After reading Claude McKay's poem "If We Must Die," and the Langston Hughes poem "I, Too, Sing America," what do you believe are their similarities and differences? If We Must Die by Claude...
After reading Claude McKay's poem "If We Must Die," and the Langston Hughes poem "I, Too, Sing America," what do you believe are their similarities and differences?
If We Must Die by Claude McKay
If we must die—let it not be like hogs Hunted and penned in an inglorious spot, While round us bark the mad and hungry dogs, Making their mock at our accursed lot. If we must die—oh, let us nobly die, So that our precious blood may not be shed In vain; then even the monsters we defy Shall be constrained to honor us though dead! Oh, Kinsmen! We must meet the common foe; Though far outnumbered, let us show us brave, And for their thousand blows deal one deathblow! What though before us lies the open grave? Like men we'll face the murderous, cowardly pack, Pressed to the wall, dying, but fighting back!
I, Too, Sing America by Langston Hughes
I, too, sing America. I am the darker brother. They send me to eat in the kitchen When company comes, But I laugh, And eat well, And grow strong. Tomorrow, I'll be at the table When company comes. Nobody'll dare Say to me, "Eat in the kitchen," Then. Besides, They'll see how beautiful I am And be ashamed-- I, too, am America.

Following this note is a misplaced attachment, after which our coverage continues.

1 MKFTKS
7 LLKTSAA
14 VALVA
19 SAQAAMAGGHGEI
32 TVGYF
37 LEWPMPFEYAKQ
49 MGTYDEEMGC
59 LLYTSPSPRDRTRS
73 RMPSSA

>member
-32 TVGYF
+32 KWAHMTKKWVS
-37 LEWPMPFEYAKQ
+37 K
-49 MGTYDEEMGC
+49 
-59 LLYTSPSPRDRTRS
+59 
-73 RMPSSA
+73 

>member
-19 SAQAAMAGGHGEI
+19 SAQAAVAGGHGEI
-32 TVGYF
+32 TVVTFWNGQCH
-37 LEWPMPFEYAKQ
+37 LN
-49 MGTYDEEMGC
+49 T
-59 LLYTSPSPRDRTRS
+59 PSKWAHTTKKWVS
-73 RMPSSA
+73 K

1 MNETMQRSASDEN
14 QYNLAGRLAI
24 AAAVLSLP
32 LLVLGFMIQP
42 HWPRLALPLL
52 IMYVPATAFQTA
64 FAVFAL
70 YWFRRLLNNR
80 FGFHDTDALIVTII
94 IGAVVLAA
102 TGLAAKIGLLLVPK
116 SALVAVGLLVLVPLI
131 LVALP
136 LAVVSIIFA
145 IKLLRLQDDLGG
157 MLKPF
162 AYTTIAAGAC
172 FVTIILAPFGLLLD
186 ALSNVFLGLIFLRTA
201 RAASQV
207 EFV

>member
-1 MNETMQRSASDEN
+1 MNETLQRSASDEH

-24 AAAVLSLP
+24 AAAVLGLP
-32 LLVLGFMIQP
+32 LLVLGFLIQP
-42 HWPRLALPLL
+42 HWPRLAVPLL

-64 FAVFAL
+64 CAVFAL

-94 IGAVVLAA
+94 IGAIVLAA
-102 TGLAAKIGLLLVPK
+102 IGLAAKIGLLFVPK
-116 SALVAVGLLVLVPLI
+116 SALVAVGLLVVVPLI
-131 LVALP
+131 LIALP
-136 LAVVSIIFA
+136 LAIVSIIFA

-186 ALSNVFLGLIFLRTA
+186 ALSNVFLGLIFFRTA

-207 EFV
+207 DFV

Both poems were written during the Harlem Renaissance, by writers who largly focused on the theme of black identity in America. Both texts deal specifically with the feeling of being "outnumbered" or in the minority, but using that feeling to develop strength. Both narrators are unwilling to accept their places in society. Both also deal with the concept of honor, but in different ways.
Once difference between the two is tone. In Hughes's poem, the narrator's tone is quiet, yet strong. He is keeping his strength a secret for now, he just laughs to himself. He doesn't have to say much, because they will see for themselves, in time, that he has grown into a strong, beautiful man. There is hope hidden in this poem. While the narrator is dealing with racism in the present, he knows that times will change, and that they will feel "ashamed" for the way they have treated him. He knows that America is changing, and that he is a part of it already, "they" just don't know it yet. But they will.
In McKay's poem, the tone is much more aggressive, less passive and less hopeful, yet equal in strength. The focus is on the immediate and the stakes are higher. The narrator is NOT hopeful that the world around him will eventually accept him and his place in society, therefore he is faced with a choice: He can either be defeated, or fight back, even if he is incapable of winning. The powerful final line, "Pressed to the wall, dying, but fighting back!" leaves a lasting impression on the reader. The narrator feels that he has no escape, but he refuses to go down easily.